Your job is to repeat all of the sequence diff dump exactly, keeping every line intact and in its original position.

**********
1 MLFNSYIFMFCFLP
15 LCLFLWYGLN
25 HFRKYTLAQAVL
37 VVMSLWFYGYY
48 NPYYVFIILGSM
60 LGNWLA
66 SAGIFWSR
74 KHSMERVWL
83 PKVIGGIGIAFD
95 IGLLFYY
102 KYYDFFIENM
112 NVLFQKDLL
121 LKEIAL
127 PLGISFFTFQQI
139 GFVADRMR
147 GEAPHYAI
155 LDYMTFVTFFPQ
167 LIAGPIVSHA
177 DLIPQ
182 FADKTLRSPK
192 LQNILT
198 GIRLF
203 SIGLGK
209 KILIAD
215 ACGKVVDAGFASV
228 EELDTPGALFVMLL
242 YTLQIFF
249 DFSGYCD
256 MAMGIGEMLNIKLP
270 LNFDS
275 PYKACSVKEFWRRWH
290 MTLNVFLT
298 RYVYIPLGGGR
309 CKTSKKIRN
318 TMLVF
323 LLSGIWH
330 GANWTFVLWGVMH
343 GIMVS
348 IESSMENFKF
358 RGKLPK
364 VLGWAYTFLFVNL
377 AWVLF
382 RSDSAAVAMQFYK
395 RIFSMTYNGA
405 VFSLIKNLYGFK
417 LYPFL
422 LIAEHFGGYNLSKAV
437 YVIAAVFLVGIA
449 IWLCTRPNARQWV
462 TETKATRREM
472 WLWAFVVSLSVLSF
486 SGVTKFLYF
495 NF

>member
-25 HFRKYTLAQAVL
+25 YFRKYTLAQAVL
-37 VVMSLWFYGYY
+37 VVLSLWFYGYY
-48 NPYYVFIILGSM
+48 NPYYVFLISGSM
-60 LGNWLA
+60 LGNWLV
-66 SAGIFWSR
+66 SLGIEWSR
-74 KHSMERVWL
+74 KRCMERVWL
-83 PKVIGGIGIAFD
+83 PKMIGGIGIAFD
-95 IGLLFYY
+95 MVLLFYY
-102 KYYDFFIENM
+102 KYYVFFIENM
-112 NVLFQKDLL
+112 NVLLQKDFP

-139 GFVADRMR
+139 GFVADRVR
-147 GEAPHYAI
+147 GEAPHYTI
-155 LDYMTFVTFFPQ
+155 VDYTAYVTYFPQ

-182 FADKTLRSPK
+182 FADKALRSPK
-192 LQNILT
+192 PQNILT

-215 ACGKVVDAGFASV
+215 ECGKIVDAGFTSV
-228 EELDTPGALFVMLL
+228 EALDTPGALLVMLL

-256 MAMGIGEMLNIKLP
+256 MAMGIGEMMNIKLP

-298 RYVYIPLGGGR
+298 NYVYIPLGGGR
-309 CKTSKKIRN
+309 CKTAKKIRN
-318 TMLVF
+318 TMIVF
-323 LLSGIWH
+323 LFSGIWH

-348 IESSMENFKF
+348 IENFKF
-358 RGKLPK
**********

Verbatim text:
1 MLFNSYIFMFCFLP
15 LCLFLWYGLN
25 HFRKYTLAQAVL
37 VVMSLWFYGYY
48 NPYYVFIILGSM
60 LGNWLA
66 SAGIFWSR
74 KHSMERVWL
83 PKVIGGIGIAFD
95 IGLLFYY
102 KYYDFFIENM
112 NVLFQKDLL
121 LKEIAL
127 PLGISFFTFQQI
139 GFVADRMR
147 GEAPHYAI
155 LDYMTFVTFFPQ
167 LIAGPIVSHA
177 DLIPQ
182 FADKTLRSPK
192 LQNILT
198 GIRLF
203 SIGLGK
209 KILIAD
215 ACGKVVDAGFASV
228 EELDTPGALFVMLL
242 YTLQIFF
249 DFSGYCD
256 MAMGIGEMLNIKLP
270 LNFDS
275 PYKACSVKEFWRRWH
290 MTLNVFLT
298 RYVYIPLGGGR
309 CKTSKKIRN
318 TMLVF
323 LLSGIWH
330 GANWTFVLWGVMH
343 GIMVS
348 IESSMENFKF
358 RGKLPK
364 VLGWAYTFLFVNL
377 AWVLF
382 RSDSAAVAMQFYK
395 RIFSMTYNGA
405 VFSLIKNLYGFK
417 LYPFL
422 LIAEHFGGYNLSKAV
437 YVIAAVFLVGIA
449 IWLCTRPNARQWV
462 TETKATRREM
472 WLWAFVVSLSVLSF
486 SGVTKFLYF
495 NF

>member
-25 HFRKYTLAQAVL
+25 YFRKYTLAQAVL
-37 VVMSLWFYGYY
+37 VVLSLWFYGYY
-48 NPYYVFIILGSM
+48 NPYYVFLISGSM
-60 LGNWLA
+60 LGNWLV
-66 SAGIFWSR
+66 SLGIEWSR
-74 KHSMERVWL
+74 KRCMERVWL
-83 PKVIGGIGIAFD
+83 PKMIGGIGIAFD
-95 IGLLFYY
+95 MVLLFYY
-102 KYYDFFIENM
+102 KYYVFFIENM
-112 NVLFQKDLL
+112 NVLLQKDFP

-139 GFVADRMR
+139 GFVADRVR
-147 GEAPHYAI
+147 GEAPHYTI
-155 LDYMTFVTFFPQ
+155 VDYTAYVTYFPQ

-182 FADKTLRSPK
+182 FADKALRSPK
-192 LQNILT
+192 PQNILT

-215 ACGKVVDAGFASV
+215 ECGKIVDAGFTSV
-228 EELDTPGALFVMLL
+228 EALDTPGALLVMLL

-256 MAMGIGEMLNIKLP
+256 MAMGIGEMMNIKLP

-298 RYVYIPLGGGR
+298 NYVYIPLGGGR
-309 CKTSKKIRN
+309 CKTAKKIRN
-318 TMLVF
+318 TMIVF
-323 LLSGIWH
+323 LFSGIWH

-348 IESSMENFKF
+348 IENFKF
-358 RGKLPK